Carlo Bonini, investigative reporter for the Rome newspaper LA REPUBBLICA, broke the story about an Italian intelligence agency's involvement in forging documents saying that Iraq had tried to secure yellowcake uranium from Niger. Those documents helped the White House make the case for invading Iraq famously with the sixteen words: "The British government has learned that Saddam Hussein recently sought significant quantities of uranium from Africa." in President Bush's 2003 State of the Union Address. Bonini tells the convoluted tale in his book COLLUSION: INTERNATIONAL ESPIONAGE AND THE WAR ON TERROR.
The forgeries have come back to haunt the administration in recent days. On April 25, 2007 the House Committee on Oversight and Government Reform voted to authorize a subpoena of Secretary of State Condoleeza Rice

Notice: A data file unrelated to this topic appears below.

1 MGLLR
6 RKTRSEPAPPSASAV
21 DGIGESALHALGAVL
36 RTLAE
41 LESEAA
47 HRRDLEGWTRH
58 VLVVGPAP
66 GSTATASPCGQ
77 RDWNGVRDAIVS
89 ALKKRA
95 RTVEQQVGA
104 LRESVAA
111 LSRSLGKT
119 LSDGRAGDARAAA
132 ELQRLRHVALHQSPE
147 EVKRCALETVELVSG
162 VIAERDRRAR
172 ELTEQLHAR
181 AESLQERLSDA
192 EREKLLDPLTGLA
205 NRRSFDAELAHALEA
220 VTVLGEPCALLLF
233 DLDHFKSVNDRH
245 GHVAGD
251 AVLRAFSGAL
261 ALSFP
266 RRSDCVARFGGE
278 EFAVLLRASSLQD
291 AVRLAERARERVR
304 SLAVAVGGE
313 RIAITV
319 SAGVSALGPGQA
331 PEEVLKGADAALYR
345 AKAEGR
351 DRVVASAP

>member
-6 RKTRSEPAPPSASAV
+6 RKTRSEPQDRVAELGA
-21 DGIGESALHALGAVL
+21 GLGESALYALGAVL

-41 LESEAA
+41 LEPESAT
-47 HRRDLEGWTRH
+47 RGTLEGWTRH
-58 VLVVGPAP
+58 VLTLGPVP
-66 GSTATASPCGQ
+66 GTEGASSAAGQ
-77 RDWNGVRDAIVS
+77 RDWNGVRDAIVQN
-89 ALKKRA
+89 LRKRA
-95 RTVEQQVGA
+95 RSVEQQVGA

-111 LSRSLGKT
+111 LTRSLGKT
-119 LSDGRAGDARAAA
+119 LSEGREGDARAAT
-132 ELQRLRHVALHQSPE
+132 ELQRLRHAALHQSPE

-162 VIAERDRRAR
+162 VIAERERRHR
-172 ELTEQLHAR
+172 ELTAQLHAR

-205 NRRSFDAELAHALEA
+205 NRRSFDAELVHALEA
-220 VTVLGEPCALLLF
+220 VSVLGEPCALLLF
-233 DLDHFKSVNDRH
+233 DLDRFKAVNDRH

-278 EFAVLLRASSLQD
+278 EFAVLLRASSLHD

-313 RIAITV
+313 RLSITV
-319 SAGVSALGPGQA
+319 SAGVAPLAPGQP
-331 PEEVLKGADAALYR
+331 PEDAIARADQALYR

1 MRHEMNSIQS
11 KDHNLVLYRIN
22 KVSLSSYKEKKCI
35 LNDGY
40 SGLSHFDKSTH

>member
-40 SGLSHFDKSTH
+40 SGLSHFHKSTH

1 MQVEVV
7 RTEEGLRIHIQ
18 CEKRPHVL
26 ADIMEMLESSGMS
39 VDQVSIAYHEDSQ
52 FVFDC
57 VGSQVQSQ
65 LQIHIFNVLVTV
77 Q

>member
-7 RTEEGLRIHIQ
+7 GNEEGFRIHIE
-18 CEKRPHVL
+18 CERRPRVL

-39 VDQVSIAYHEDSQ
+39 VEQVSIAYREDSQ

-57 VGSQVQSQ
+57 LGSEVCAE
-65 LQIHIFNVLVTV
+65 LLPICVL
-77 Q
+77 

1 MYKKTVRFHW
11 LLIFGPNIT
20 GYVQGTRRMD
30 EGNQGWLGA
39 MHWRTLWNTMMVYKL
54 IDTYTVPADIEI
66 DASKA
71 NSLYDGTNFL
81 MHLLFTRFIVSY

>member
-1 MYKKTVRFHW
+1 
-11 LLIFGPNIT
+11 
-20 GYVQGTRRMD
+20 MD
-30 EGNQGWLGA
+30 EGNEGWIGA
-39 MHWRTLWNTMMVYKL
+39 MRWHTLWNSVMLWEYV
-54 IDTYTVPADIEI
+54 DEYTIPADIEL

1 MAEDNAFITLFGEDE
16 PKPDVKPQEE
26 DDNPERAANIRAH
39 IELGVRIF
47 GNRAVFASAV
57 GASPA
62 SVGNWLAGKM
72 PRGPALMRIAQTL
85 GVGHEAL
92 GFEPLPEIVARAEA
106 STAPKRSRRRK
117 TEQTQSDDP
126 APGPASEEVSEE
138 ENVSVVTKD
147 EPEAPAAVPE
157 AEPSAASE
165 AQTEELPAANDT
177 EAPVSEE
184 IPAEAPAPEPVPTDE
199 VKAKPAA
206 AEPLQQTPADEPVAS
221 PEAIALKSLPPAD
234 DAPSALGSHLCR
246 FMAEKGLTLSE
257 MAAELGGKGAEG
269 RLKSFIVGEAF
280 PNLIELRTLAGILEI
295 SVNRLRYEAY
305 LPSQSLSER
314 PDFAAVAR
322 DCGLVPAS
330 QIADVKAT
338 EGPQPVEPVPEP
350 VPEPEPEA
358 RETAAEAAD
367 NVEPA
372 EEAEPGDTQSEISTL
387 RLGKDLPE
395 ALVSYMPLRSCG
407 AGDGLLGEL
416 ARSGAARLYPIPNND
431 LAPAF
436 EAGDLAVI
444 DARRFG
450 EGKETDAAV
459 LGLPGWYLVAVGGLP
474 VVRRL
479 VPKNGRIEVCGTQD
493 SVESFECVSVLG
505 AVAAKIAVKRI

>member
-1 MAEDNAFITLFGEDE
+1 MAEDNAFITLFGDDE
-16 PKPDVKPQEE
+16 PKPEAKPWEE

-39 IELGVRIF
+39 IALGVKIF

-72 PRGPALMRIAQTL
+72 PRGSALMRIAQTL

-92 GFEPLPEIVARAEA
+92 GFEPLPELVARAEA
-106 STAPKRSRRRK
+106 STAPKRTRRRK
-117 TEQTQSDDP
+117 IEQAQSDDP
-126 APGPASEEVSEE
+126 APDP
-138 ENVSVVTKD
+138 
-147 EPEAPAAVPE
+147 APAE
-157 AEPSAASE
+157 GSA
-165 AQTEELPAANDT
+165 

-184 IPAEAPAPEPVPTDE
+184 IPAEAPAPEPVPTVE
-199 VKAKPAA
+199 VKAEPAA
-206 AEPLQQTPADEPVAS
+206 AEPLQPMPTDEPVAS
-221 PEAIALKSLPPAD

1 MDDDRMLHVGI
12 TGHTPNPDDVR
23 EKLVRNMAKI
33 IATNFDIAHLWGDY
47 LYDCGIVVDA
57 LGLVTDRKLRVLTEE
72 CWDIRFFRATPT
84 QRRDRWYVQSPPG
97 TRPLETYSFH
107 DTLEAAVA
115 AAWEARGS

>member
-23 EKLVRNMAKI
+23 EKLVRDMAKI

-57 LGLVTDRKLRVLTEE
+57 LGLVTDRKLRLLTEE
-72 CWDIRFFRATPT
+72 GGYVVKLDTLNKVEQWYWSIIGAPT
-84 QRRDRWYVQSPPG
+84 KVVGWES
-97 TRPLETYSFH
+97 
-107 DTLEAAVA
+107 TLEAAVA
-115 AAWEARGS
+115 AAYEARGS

as part of an inquiry into the discredited information.
The White House is expected to fight the subpoena, which followed a series of letters sent from the Committee Chairman Henry Waxman to the Secretary of State find out more below. The Secretary of State has also indicated that she will not testify on grounds of national security and her position in the Executive Branch.
Interactive Timeline: Follow the fallout of the yellowcake forgeries in our timeline of pre-war media coverage
"Buying the War:" How did the mainstream media get it so wrong? (Watch the full 90-minute show online)
"The Road to Rendition," NEWSWEEK, commentary from Christopher Dickey Carlo Bonini also broke the story of an extraordinary rendition from Milan. The Italian courts have issued indictments for 26 Americans.